Lines 156 and 128 – Support payments received
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Reporting support payments on your tax return
If you are reporting taxable support payments, enter on line 156 of your tax return the total amount of support payments you received under a court order or written agreement. This includes any support payments you received under a social assistance arrangement.
Enter on line 128 the taxable part of support payments you received.
Make sure that both line 156 and line 128 are filled out correctly to avoid a delay in assessing your tax return.
You also may have to register your court order or written agreement with us. For more information, see Registering your court order or written agreement.
Example – How to report support payments on your tax return
Diane and Gene recently divorced. In their court order made in December 2017, Gene has to pay Diane $1,000 per month for their 2 children, and $500 per month for spousal support.
Monthly support payments of $1,500 began in January, making a total support payments amount of $18,000 for 2018.
Diane enters the total support payments amount of $18,000 on line 156 of her 2018 tax return. On line 128, she enters $6,000. This is the spousal support amount, which is the taxable part of the support payments.
If you received a payment before the end of the year, you have to include it in income for that year, as long as it meets the conditions in What are support payments? are met. You cannot delay including a payment in income by not cashing the cheque.
Retroactive lump-sum payment
If you received a lump-sum support payment, parts of which were for previous years, you have to report the whole payment in the year the lump-sum payment is received.
However, you can ask us to tax the parts for the previous years as if they were received in those years if all of the following situations apply:
- The amount that applies to previous years is $3,000 or more (not including interest).
- You were resident in Canada.
- It is to your advantage for tax purposes.
The payer of the support payments should give you a filled out Form T1198, Statement of Qualifying Retroactive Lump-Sum Payment. Include this form with your tax return to ask for this special tax calculation on a retroactive lump-sum payment. We will tell you the results on your notice of assessment or notice of reassessment.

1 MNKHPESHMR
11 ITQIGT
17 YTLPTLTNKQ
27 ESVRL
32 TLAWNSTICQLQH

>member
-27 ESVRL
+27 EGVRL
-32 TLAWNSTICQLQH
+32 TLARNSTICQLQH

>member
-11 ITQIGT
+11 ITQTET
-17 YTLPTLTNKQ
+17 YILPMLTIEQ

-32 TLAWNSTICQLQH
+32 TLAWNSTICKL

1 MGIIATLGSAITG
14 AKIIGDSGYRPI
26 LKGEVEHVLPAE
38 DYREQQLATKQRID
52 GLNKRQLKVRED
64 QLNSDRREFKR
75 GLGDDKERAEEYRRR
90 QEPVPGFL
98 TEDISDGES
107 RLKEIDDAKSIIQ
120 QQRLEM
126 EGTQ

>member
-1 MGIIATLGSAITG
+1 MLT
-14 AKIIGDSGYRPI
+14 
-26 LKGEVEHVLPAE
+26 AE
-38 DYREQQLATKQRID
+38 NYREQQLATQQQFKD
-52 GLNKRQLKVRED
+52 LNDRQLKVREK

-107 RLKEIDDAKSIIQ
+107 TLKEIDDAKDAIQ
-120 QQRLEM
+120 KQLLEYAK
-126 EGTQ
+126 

Repayment of support payments
If you repaid support payments because of a court order, you may be able to claim a deduction on line 220 of your tax return for that year (or in either of the following 2 years). You can claim this deduction if both of the following situations apply:
- You reported the original support payments you received as income on that same tax return or on a previous year's tax return.
- You have not already claimed a deduction for the repayment.
Legal and accounting fees
- to collect overdue support payments owing
- to establish the amount of support payments from your current or former spouse or common-law partner
- to establish the amount of support payments from the legal parent of your child (who is not your current or former spouse or common-law partner) where the support is payable under the terms of a court order
- to try to get an increase in support payments
You can also deduct, on line 232 of your tax return, legal and accounting fees incurred to try to make child support payments non-taxable.
As the recipient, you cannot claim legal and accounting fees incurred:
- to get a separation or divorce
- to establish child custody or visitation rights
Legal and accounting fees paid to collect a lump-sum payment are not deductible. The lump-sum also does not qualify as a support payment (see Lump-sum payments).
Have you transferred the rights to your support payments?
You may assign or transfer your rights to your support payments to your provincial government so you can receive social assistance. If you have transferred your rights to your support payments, report the total amounts you received on line 156 (and any taxable part on line 128). These amounts are not included in box 11 of Form T5007, Statement of Benefits.
When you file your tax return, do not include your receipts or cancelled cheques, or your court order or written agreement. Keep them in case we ask to see them.
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